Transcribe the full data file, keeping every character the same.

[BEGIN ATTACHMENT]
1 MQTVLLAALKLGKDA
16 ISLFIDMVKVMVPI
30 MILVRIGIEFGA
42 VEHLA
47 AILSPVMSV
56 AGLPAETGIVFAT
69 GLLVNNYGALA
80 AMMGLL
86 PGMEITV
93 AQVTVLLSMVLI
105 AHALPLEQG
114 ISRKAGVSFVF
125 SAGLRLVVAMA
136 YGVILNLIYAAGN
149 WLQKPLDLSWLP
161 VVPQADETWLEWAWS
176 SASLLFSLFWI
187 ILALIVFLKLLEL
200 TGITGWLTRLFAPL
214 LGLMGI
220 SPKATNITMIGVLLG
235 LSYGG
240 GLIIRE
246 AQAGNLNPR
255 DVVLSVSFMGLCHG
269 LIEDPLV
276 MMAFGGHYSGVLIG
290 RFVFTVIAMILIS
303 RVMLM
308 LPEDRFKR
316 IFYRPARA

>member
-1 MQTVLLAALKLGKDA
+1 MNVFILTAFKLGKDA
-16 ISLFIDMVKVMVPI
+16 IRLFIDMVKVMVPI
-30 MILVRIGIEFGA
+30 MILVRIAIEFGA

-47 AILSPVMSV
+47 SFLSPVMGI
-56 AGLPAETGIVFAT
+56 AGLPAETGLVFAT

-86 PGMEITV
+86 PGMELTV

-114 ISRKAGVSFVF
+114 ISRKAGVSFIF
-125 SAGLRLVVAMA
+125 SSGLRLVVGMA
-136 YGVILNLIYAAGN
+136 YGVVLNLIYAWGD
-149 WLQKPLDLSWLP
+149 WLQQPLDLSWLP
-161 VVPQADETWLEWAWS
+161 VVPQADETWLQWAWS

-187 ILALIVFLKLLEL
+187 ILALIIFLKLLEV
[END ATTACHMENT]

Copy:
1 MQTVLLAALKLGKDA
16 ISLFIDMVKVMVPI
30 MILVRIGIEFGA
42 VEHLA
47 AILSPVMSV
56 AGLPAETGIVFAT
69 GLLVNNYGALA
80 AMMGLL
86 PGMEITV
93 AQVTVLLSMVLI
105 AHALPLEQG
114 ISRKAGVSFVF
125 SAGLRLVVAMA
136 YGVILNLIYAAGN
149 WLQKPLDLSWLP
161 VVPQADETWLEWAWS
176 SASLLFSLFWI
187 ILALIVFLKLLEL
200 TGITGWLTRLFAPL
214 LGLMGI
220 SPKATNITMIGVLLG
235 LSYGG
240 GLIIRE
246 AQAGNLNPR
255 DVVLSVSFMGLCHG
269 LIEDPLV
276 MMAFGGHYSGVLIG
290 RFVFTVIAMILIS
303 RVMLM
308 LPEDRFKR
316 IFYRPARA

>member
-1 MQTVLLAALKLGKDA
+1 MNVFILTAFKLGKDA
-16 ISLFIDMVKVMVPI
+16 IRLFIDMVKVMVPI
-30 MILVRIGIEFGA
+30 MILVRIAIEFGA

-47 AILSPVMSV
+47 SFLSPVMGI
-56 AGLPAETGIVFAT
+56 AGLPAETGLVFAT

-86 PGMEITV
+86 PGMELTV

-114 ISRKAGVSFVF
+114 ISRKAGVSFIF
-125 SAGLRLVVAMA
+125 SSGLRLVVGMA
-136 YGVILNLIYAAGN
+136 YGVVLNLIYAWGD
-149 WLQKPLDLSWLP
+149 WLQQPLDLSWLP
-161 VVPQADETWLEWAWS
+161 VVPQADETWLQWAWS

-187 ILALIVFLKLLEL
+187 ILALIIFLKLLEV